- Tuesday, January 22, 2019, 8 p.m.
1337 India Street,
$20 - $22
The Music Box has been stepping up with contemporary high profile acts this year, and their 2019 schedule continues the trend toward currently charting, buzz-heavy acts, especially light soul and radio pop singers like Emily King. It may have been over a decade since her debut East Side Story was nominated for a Grammy (Best Contemporary R&B Album), but she continues to occasionally record singles and EPs on her own, as well as touring as an opening act for similar singers such as Erykah Badu, Alicia Keys, and Chaka Khan. She didn’t record a sophomore full-length until The Switch in 2015, which proved successful enough to spin off a deluxe edition the following year. That apparently sparked a burst of creativity resulting in a third album due next year, Scenery, which she’ll reportedly be breaking in over the course of a road trip that includes the Music Box on January 27.
The lineup for the next Jazz at the Athenaeum series has been announced, with experimental co-op the Bad Plus slated for February 13. The trio’s membership has evolved over the 20 or so years since its inception. Bassist Reid Anderson and drummer Dave King were recently joined by new pianist Orrin Evans. Their first full-length with this lineup, Never Stop II, includes all original compositions; Anderson contributes four, while Evans and King wrote two apiece. Despite their disparate approaches to songwriting, the result is more cohesive than patchwork, akin to the best collaborative compositions from fully-melded road-tested ensembles like the Band, the Blasters, and NRBQ. At their La Jolla concert, any number of cover tunes are possible, given their penchant for reimagining tracks by such unlikely antecedents as Black Sabbath (“Iron Man”), the Pixies (“Velouria”), Radiohead (“Karma Police”), and Nirvana (“Smells Like Teen Spirit”).
- Tuesday, February 26, 2019, 8 p.m.
Brick by Brick,
1130 Buenos Avenue,
$18 - $22
Sometimes, it seems as if one-time Ozzy Osbourne guitarist Jake E. Lee used up his lifetime allotment of luck in the first few years of his career, and has been out of luck ever since. The former San Diegan was already playing local stages with bands like Teaser while attending Mar Vista High, later serving a stint with an early version of Ratt before moving to L.A. in 1980. His lucky streak began with meeting Ronnie James Dio’s wife, who got him into a band called Rough Cutt and then Ronnie’s self-named group Dio. From 1982 through 1987, he backed Ozzy Osbourne, co-writing several tracks on platinum sellers Bark at the Moon and The Ultimate Sin. He came out of that gig with a sterling reputation as one of the only players on the planet capable of stepping in for the late Randy Rhoads, and things were looking bright for his own group Badlands. That’s when the luck ran out. Their major label album went over budget, resulting in the band getting dropped and then splintering. Lee essentially retired from the music biz, relocating to Las Vegas in the early 2000s to spend time restoring old cars. His “comeback” kickstarted in 2012 with a surprise appearance on an Enuff Z’Nuff album, which earned enough positive feedback to encourage forming a new band.
The comically bumpy road to finding a permanent frontman for his new band Red Dragon Cartel saw numerous singers come and go, and sometimes come back again, often in the middle of tours. Six roster changes were announced over four months in 2015, a year that also saw Lee cancelling dates due to a back injury and replacing the band’s Hummer limo after it caught fire near San Jose. He’s trying his luck again this month with a new Red Dragon Cartel album called Patina, which he’ll support with a February 26 appearance at Brick By Brick, where the group played some of its earliest shows in 2013 and 2014. The bill includes local support from Murder of Five and the Taz Taylor Band.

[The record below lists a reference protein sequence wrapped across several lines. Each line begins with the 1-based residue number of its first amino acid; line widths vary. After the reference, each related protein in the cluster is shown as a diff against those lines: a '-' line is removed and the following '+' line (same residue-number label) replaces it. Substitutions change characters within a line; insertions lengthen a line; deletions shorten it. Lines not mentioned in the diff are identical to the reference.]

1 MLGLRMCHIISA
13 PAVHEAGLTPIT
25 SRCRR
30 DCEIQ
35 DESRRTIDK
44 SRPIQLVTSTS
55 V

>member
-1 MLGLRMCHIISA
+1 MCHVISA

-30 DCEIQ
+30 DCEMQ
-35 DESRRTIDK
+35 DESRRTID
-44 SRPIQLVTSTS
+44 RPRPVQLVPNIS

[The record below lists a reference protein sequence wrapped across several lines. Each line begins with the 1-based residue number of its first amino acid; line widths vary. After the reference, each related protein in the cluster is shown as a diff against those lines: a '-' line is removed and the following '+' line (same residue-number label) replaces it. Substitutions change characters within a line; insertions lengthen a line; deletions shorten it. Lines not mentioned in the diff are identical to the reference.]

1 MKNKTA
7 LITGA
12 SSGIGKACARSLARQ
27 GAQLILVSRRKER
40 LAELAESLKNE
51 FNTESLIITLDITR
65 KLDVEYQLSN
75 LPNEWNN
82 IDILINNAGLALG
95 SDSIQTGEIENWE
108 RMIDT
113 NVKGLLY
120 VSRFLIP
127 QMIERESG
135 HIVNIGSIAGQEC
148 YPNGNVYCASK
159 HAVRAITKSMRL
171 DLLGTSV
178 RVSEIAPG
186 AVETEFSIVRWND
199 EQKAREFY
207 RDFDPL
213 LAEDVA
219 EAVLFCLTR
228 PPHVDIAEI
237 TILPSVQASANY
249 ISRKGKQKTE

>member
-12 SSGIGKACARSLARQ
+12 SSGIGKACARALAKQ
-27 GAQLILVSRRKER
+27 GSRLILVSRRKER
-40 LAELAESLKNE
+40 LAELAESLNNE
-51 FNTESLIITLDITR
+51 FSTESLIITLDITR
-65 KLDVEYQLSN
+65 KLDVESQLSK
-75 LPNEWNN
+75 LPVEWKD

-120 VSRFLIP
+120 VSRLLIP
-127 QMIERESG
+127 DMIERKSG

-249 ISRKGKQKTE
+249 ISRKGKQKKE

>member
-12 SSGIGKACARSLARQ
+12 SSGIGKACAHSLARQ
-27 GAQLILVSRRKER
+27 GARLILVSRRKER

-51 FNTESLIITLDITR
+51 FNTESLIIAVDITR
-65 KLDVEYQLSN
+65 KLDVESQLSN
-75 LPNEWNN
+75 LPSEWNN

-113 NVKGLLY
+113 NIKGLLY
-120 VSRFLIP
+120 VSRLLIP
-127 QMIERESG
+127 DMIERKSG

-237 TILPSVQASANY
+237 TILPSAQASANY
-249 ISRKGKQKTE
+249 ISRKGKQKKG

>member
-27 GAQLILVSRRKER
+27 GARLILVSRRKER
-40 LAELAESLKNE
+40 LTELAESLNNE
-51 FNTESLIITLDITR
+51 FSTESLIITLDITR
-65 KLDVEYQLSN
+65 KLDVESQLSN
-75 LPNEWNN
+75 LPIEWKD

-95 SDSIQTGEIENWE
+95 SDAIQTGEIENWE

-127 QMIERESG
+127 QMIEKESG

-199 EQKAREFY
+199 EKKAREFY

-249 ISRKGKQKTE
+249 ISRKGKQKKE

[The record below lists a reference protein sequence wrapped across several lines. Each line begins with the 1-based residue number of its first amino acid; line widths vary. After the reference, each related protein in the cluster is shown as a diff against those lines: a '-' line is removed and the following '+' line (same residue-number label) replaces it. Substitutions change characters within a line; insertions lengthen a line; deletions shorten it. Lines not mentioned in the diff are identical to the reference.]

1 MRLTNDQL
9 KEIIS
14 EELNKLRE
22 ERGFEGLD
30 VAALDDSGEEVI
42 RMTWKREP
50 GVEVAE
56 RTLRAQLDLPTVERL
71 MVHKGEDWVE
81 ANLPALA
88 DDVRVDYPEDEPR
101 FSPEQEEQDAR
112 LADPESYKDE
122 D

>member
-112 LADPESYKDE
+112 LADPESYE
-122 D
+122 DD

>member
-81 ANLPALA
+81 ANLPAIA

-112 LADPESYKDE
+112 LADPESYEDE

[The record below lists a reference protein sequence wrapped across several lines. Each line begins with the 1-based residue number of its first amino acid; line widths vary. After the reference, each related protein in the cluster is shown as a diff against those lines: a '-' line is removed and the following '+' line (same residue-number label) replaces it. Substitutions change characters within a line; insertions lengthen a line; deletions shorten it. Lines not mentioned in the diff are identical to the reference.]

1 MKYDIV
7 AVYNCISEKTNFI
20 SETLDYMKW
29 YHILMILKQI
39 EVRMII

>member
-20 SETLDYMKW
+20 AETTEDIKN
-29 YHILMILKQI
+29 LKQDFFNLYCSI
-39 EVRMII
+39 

- Thursday, May 9, 2019, 8 p.m.
3615 El Cajon Boulevard,
$16 - $18
In advance of Lady Lamb playing the Soda Bar on May 9, the venue handily loaded its website with four playable videos showcasing her work. The half hour KEXP session features the Maine-born singer-guitarist, born Aly Spaltro, backed by a bassist-keyboardist and drummer, tearing through numbers from her first two albums, Ripely Pine and After. Between songs, she’s interviewed about her influences (mainly Sufjan Stevens) and her early career as a solo artist. Those one-woman-band days are referenced in song near the end of the video, where she relies on just the alternating power and fragility of her voice to engage with a performance that, if stripped of video and only heard as audio, would be no less riveting.
The next video dates back to when she called herself Lady Lamb the Beekeeper, with a solo outdoor lakeside rendition of “Crane Your Neck” that recalls both Joni Mitchell and Tracy Chapman in how it crams a notebook full of lyrics into easily consumed folk introspection. It ends on words nearly shouted with the kind of stand-firm resolution that conjures the blues by way of Alabama Shakes. “Billions of Eyes” celebrates the small but comforting things that everyone has in common and that they occasionally get to share with each other, such as “when I barely make the train and the people with a seat smile big at me.”
The final video on the Soda Bar site (would that all local venues so effectively promoted the acts they pay for) is a solo performance of “Between Two Trees” where her ethereal banjo picking makes for a fever dream soundtrack that comes across as more ad-libbed than rehearsed. The half-hour full-band video is probably most representative of how she’ll sound at the Soda Bar, where she’ll be backed by La Luz drummer Marian Li Pino, Yellow Ostrich guitarist-keyboardist Alex Schaaf, and Okkervil River bassist-keyboardist Benjamin Lazar Davis.